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MJ Lifestyle Issue 01 Digital

CHELSEA LEYLAND THE DJ /

CHELSEA LEYLAND THE DJ / ACTIVIST GOES AGAINST THE GRAIN TO DEFY THE STIGMA, RAISE AWARENESS, AND LIVE AN EXTRA-ORDINARY LIFE AS SHE CHRONICLES HER MISSION TO CHANGE THE LAWS AND ULTIMATELY SAVE HER SISTER IN HER UPCOMING DOCUMENTARY ‘Separating the Strains’. Interview Brittney Mesica Creative Direction Dane Diseth Photography Amanda Bjorn Styling Naomi Zinns Ruffled Cami and Short Set by For Love and Lemons ISSUE 01 70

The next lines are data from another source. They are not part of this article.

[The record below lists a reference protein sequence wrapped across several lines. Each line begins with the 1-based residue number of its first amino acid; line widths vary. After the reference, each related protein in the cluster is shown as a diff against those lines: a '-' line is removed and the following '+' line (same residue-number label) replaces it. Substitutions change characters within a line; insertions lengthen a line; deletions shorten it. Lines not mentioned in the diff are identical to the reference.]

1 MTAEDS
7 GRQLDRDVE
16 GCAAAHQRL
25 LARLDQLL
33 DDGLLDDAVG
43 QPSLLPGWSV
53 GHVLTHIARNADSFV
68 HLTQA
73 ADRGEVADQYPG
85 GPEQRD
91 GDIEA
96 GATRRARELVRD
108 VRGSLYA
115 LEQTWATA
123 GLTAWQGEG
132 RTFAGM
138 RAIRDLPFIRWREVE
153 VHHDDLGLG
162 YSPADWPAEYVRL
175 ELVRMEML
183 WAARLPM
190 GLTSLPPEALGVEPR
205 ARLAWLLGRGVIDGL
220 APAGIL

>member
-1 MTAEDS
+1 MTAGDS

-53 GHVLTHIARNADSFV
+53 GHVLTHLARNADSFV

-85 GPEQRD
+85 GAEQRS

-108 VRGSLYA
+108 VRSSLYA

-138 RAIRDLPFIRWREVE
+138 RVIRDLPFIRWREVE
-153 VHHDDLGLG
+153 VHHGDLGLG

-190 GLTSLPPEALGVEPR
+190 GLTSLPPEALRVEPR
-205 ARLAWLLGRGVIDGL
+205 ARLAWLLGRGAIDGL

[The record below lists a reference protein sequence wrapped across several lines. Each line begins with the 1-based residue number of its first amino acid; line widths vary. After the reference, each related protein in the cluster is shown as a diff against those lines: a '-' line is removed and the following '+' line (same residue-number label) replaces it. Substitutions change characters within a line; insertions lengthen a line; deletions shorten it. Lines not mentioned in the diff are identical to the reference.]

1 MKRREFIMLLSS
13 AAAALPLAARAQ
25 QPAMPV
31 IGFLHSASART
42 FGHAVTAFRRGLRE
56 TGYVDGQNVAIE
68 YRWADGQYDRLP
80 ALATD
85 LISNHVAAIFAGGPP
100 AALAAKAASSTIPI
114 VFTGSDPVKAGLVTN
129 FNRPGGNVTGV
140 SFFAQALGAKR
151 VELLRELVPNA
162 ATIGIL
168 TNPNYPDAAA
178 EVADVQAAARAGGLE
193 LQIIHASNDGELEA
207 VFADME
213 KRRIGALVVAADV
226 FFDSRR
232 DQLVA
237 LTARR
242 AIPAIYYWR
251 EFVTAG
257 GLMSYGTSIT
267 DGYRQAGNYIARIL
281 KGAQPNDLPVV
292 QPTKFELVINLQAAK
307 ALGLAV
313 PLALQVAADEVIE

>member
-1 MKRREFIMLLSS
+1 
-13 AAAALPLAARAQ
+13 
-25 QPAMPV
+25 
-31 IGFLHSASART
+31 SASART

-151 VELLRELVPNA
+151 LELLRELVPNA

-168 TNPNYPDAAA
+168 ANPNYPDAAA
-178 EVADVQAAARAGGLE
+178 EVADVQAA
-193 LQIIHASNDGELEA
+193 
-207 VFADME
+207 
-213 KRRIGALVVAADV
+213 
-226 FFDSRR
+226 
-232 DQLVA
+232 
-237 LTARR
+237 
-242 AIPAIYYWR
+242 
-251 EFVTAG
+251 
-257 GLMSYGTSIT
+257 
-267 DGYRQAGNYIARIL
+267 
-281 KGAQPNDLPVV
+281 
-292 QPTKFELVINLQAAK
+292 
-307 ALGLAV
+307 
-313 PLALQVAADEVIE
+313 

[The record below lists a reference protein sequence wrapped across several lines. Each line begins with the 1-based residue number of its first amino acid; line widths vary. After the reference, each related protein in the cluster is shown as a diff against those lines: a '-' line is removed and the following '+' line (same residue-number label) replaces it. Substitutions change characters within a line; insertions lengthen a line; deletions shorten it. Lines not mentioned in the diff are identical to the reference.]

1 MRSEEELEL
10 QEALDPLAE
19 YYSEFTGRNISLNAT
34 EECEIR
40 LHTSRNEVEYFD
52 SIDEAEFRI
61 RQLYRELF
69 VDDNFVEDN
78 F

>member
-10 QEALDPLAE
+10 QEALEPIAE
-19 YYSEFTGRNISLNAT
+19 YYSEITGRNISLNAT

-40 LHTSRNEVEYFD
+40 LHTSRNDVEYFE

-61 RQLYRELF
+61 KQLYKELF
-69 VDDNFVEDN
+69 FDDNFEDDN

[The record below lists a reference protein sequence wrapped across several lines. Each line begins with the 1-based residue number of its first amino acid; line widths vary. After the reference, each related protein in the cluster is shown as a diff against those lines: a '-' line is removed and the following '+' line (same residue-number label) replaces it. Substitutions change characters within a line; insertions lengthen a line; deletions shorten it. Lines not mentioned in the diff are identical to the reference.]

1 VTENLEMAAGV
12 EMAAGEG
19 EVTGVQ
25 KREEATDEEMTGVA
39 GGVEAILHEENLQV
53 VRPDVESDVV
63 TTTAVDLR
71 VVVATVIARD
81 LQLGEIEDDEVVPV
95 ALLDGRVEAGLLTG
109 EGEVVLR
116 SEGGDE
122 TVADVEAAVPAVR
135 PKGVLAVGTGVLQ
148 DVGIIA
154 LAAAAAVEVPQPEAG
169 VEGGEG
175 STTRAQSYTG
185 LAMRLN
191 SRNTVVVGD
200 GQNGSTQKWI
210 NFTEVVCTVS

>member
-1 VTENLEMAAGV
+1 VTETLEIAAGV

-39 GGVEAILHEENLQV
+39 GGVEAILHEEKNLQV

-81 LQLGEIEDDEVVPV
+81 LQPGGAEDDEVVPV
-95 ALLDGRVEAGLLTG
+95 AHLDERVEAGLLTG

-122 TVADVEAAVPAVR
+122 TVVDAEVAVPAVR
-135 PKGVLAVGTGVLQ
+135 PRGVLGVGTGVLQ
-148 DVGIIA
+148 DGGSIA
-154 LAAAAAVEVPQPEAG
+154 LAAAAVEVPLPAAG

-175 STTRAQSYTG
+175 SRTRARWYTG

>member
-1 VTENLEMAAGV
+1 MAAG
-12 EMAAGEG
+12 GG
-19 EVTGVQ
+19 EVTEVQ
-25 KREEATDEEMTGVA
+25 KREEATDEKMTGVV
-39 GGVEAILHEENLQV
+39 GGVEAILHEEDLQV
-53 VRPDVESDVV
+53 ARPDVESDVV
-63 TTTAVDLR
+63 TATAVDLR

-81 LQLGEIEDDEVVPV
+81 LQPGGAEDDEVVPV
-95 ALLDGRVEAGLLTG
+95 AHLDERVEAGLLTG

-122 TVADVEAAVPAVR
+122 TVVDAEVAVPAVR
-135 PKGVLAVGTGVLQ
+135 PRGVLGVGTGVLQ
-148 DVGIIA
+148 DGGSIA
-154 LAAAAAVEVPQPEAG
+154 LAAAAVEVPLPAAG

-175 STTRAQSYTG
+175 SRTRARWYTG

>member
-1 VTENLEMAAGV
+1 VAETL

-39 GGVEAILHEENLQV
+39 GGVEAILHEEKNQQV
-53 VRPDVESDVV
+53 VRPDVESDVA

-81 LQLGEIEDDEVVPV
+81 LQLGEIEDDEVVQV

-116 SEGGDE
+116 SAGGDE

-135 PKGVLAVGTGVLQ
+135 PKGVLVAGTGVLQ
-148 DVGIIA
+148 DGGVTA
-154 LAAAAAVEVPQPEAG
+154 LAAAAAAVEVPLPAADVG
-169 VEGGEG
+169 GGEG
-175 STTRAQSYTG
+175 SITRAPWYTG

NYC based, British DJ, Chelsea Leyland, is not going to let her condition define her. After being diagnosed with a form of epilepsy in her early teens and recently ending a tumultuous relationship with western medicine in exchange for CBD oil, Chelsea has become an activist in the Cannabis community and an advocate for epilepsy and medical marijuana use. Fueled by a lust for life and determination to bring her sister, who suffers from a more severe form of epilepsy, access to Cannabis treatment in the UK, Chelsea is using her platform in the fashion and art world to speak out and raise awareness of the benefits of treating neurological disorders with CBD, the non-psychoactive compound found in Cannabis. “I was 15 years old when I was diagnosed with Juvenile Myoclonic Epilepsy,” Chelsea told MJ. “I was away at a boarding school in England. I had been extremely overtired and was experiencing light brain blackouts and hand jerks. It was a difficult moment because my doctor wasn’t able to identify the epilepsy at first. My older sister has a severe type of epilepsy that requires fulltime care, so the doctor assumed my symptoms were psychosomatic, stemming from my sister’s condition and the anxiety that I had surrounding that. I was then referred to a neurologist who within five minutes diagnosed me with JME. Being a teen is hard enough as it is with everything you’re learning about yourself and trying to fit in, and then being diagnosed—that was very difficult.” JME or Juvenile Myoclonic Epilepsy is an idiopathic generalized epileptic syndrome characterized by myoclonic jerks, generalized tonic-clonic seizures, and sometimes absence seizures (brief, sudden lapses of consciousness). Chelsea was put on various anticonvulsant medications for 16 years before discovering CBD oil. The pharmaceuticals she had been prescribed, like Keppra, an AED (anti-epileptic drug), would target one issue while resulting in a slew of other serious side effects. “For people diagnosed with epilepsy you are prescribed these medications and you don’t have a choice. You either risk hurting yourself or you take the medication, and that is how it is presented to you,” said Chelsea. “I struggled with many side effects from these medications ranging from severe anxiety, rage, and heart palpitations to depression and thoughts of suicide. I was emotionally unstable and had trouble focusing. My parents told me that my personality changed after taking the anticonvulsant drugs and I became very aggressive. It was hard to see at the time what was the medicine and what was me.” Despite living with her condition, Chelsea was not about to give up her dreams and at 19 she moved to New York City to attend the Lee Strasburg Theatre and Film Institute for acting. Shortly after her move she was invited to DJ at the famous Shark Attack Sounds 4th of July party in Montauk, hosted by photographer, Ben Watts and Milk Studio’s cofounder, Mazdack Rassi. “In the first few months of my move to New York I was with Ben at his house and I was putting music on an iPod when he asked me to DJ the party. I told him that I didn’t know how to DJ. He said to just bring two ipods and crossfade between them, so that’s what I did and it ended up going great. I owe a lot of credit to my boyfriend at the time. He told me that I should go for it and really learn to properly DJ. Not just the computers, but to learn with the turntables and records to mix and beat match. I began taking classes from a friend and apprenticed under him. I believe my first gig was in a hotel lobby.” From hotel lobby to New York Fashion Week, Chelsea began booking gigs faster than she could prepare and was soon DJing parties for the likes of Vogue, Harper’s Bazaar, Dior, and Coach. With her biggest triggers being stress and lack of sleep, one might find it ironic being an epileptic, jet-setting DJ in New York City, but that never stopped her from pushing forward and embracing the high-speed lifestyle that she had created. 71 @MJLIFESTYLE

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